I still remember the first time a photograph really affected me. I was 9 years old and reading a Life Magazine book on the history of World War II. It contained hundreds of pictures by Life photographers — but the one that grabbed me was Robert Capa’s blurred image of soldiers landing on the beach at Normandy.
As a child, I had no idea why the picture had such an emotional impact on me. I later learned that it was a very famous image, considered one of Capa’s best — so it must have had the same effect on others, too.
What Makes a Great Photograph?
Today, many years later, I still can’t say exactly what makes a great picture — why one picture resonates with me and another one doesn’t.
If you were to read a book on photography, it would tell you the importance of composition, exposure, building interest, and so forth. But that’s not really what it’s about. If photography were about following rules, we could all agree on which images were great based on specific, objective criteria.
Of course, we don’t usually agree, do we?
How many wedding or portrait photographers have shown their clients photographs they thought were outstanding, only to have them dismissed as “boring”? Or even worse, criticized because the client doesn’t like how their hair or smile looks in the picture?
How many news photographers have had their “gems” dismissed by editors in favor of other, less interesting images – or even worse, cropped so that the initial impact of an image is lost?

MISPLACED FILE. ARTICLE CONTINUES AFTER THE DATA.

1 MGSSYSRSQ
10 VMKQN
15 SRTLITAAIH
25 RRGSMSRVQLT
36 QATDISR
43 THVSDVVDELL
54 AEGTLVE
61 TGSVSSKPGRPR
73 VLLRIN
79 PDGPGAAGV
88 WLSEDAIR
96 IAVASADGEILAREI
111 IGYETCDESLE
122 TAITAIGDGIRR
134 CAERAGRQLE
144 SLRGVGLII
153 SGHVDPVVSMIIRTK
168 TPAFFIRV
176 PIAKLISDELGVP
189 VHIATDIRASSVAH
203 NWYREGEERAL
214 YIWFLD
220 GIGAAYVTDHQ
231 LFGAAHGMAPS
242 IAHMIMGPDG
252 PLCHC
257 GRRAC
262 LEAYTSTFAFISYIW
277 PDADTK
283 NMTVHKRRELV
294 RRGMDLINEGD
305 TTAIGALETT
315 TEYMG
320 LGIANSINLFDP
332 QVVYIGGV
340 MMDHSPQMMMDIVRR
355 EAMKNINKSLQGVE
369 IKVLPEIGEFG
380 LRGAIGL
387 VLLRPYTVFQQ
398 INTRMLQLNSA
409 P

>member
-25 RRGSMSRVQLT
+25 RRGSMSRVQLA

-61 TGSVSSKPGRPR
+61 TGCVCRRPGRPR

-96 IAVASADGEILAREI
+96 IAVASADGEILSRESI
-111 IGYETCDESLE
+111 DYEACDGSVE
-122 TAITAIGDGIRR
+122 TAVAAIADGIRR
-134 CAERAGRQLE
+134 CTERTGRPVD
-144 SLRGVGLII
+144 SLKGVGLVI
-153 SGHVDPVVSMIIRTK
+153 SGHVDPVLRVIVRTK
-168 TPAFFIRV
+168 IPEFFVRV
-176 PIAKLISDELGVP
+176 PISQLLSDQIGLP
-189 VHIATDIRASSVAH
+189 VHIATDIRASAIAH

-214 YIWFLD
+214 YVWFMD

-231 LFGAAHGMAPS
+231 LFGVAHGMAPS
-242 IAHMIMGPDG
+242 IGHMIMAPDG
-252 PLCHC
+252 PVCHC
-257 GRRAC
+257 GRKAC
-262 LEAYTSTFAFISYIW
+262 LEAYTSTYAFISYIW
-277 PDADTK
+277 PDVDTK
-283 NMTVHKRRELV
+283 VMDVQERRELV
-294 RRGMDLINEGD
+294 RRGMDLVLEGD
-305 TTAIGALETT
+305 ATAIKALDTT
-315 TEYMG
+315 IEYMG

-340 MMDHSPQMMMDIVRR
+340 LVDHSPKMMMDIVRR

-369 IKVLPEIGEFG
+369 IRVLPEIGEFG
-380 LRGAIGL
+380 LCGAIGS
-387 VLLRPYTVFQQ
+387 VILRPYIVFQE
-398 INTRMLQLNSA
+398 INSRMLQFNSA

I recently showed a gallery owner an image of mine that has been a favorite for years. I took it over 20 years ago, and I still consider it one of my best.
The gallery owner instantly discarded it because it “reminded her” of a newspaper ad she had once seen.
It’s all very subjective and personal, isn’t it? Everyone has their own reality.
Blending Random Notes into Art
Since my teen years, I have enjoyed listening to jazz. I am fascinated by the way the musicians blend a series of seemingly random notes into music, and it just flows.
I love what jazz does to my head. For me, it’s magic. But I could never explain why it has such an impact on me. I just know that it does.
The best photography is like jazz. It doesn’t overly concern itself with rules. It reveals the passion of the artist.
All photographers have opinions about which of our images are the best ones. Sometimes editors or clients or gallery owners have other ideas. We all have to deal with that.
But if we’re fortunate, every once in a while one of our photos just clicks with people. That’s when the real magic of photography occurs. It’s when the random notes come together, and we make music.